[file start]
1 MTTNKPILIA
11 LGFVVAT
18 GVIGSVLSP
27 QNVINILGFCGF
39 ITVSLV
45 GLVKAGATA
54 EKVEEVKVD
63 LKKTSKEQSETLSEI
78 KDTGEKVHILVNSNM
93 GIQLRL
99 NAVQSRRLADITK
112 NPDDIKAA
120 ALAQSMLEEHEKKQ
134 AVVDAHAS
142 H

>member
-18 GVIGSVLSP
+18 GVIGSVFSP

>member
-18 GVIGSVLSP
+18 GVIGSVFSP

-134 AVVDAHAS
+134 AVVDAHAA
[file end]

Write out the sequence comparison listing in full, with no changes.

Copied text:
1 MTTNKPILIA
11 LGFVVAT
18 GVIGSVLSP
27 QNVINILGFCGF
39 ITVSLV
45 GLVKAGATA
54 EKVEEVKVD
63 LKKTSKEQSETLSEI
78 KDTGEKVHILVNSNM
93 GIQLRL
99 NAVQSRRLADITK
112 NPDDIKAA
120 ALAQSMLEEHEKKQ
134 AVVDAHAS
142 H

>member
-18 GVIGSVLSP
+18 GVIGSVFSP

>member
-18 GVIGSVLSP
+18 GVIGSVFSP

-134 AVVDAHAS
+134 AVVDAHAA